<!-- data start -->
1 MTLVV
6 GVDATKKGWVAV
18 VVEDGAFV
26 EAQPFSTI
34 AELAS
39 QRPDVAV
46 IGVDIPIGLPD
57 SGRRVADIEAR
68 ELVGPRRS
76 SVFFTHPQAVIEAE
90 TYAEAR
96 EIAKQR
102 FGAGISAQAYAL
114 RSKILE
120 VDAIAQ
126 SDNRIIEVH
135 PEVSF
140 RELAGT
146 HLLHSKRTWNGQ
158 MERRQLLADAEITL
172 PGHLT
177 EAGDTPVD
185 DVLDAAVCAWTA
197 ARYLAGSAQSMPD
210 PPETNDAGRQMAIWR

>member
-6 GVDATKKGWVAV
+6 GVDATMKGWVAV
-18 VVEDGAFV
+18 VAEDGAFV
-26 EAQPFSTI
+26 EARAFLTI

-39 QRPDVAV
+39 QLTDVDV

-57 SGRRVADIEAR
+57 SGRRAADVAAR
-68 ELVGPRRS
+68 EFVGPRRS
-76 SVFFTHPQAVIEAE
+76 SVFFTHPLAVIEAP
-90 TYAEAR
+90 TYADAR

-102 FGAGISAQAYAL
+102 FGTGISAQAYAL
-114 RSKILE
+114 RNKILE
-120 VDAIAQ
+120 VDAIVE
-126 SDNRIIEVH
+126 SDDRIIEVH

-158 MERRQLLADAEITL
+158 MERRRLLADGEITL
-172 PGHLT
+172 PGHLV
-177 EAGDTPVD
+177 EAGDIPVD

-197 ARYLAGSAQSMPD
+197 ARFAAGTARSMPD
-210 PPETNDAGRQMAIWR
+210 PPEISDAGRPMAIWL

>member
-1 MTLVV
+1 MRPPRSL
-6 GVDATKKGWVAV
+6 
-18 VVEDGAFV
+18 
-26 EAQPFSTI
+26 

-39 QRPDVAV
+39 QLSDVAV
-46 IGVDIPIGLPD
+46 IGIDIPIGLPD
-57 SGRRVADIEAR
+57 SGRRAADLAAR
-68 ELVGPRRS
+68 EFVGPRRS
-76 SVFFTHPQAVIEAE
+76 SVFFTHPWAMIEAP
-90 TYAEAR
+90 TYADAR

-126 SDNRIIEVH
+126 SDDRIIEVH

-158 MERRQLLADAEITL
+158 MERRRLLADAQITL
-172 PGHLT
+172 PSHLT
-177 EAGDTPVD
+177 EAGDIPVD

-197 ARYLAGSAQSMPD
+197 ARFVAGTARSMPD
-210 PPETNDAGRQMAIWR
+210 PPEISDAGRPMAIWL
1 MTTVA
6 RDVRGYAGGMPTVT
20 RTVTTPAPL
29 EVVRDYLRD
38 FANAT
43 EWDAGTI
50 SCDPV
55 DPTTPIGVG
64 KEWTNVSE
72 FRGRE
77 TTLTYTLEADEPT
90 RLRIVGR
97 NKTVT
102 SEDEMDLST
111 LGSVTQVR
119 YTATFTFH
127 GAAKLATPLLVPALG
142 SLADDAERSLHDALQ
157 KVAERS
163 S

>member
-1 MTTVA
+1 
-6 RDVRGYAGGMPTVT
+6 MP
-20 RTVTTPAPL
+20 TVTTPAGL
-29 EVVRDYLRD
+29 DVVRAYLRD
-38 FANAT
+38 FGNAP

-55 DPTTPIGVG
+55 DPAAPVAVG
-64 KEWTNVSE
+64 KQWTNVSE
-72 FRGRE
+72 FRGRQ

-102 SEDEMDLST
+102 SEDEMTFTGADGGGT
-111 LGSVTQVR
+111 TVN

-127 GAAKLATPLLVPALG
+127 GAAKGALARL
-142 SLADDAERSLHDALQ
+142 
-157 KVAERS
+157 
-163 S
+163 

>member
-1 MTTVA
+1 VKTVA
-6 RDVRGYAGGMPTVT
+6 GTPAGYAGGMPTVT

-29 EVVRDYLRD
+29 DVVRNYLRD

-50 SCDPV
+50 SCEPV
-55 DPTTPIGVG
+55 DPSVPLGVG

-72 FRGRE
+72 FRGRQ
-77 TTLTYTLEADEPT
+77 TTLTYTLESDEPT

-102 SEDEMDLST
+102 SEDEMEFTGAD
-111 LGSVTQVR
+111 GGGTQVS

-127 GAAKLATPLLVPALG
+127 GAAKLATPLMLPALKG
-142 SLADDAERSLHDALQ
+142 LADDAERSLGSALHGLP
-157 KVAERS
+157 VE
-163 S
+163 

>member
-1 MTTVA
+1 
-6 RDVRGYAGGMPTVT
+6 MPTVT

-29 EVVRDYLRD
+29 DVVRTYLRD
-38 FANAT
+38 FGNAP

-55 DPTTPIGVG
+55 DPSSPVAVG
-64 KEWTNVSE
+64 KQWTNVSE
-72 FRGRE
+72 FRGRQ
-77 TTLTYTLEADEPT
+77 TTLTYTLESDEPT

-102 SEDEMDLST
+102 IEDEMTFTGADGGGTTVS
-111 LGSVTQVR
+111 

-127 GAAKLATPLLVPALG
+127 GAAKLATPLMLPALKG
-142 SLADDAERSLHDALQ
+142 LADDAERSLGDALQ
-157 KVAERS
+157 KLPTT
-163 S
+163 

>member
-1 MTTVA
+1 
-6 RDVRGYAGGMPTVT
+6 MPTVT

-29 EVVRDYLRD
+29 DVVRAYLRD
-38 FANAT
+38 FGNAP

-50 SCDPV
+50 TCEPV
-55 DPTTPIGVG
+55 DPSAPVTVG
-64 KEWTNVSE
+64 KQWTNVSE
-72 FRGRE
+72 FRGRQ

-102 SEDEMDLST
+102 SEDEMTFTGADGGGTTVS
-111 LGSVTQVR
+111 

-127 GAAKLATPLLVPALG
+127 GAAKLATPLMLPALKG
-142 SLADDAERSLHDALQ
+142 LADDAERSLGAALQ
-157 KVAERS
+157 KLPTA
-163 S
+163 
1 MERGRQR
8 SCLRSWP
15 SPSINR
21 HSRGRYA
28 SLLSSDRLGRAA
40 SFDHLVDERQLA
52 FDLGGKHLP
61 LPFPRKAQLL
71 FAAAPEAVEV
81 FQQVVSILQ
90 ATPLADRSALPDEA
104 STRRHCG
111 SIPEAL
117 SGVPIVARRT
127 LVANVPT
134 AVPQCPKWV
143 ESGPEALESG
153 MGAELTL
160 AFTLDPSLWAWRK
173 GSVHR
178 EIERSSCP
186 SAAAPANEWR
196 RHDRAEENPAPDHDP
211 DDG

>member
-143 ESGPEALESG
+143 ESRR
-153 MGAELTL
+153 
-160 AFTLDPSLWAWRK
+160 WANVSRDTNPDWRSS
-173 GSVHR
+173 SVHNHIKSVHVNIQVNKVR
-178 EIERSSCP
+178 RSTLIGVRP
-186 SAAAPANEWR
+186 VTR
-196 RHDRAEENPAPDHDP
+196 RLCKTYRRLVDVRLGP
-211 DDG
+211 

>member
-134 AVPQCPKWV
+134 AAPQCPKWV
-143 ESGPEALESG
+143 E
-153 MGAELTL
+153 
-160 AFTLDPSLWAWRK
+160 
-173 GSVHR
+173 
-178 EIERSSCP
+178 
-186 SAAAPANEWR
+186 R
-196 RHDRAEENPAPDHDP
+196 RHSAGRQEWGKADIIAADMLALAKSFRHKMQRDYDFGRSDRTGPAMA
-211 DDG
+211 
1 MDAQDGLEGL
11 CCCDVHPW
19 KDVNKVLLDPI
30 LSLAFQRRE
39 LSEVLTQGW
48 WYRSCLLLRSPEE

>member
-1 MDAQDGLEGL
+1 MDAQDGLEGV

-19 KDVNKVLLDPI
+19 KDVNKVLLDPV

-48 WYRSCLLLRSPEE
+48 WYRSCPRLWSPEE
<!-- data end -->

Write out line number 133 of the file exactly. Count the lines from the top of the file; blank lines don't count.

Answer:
-111 LGSVTQVR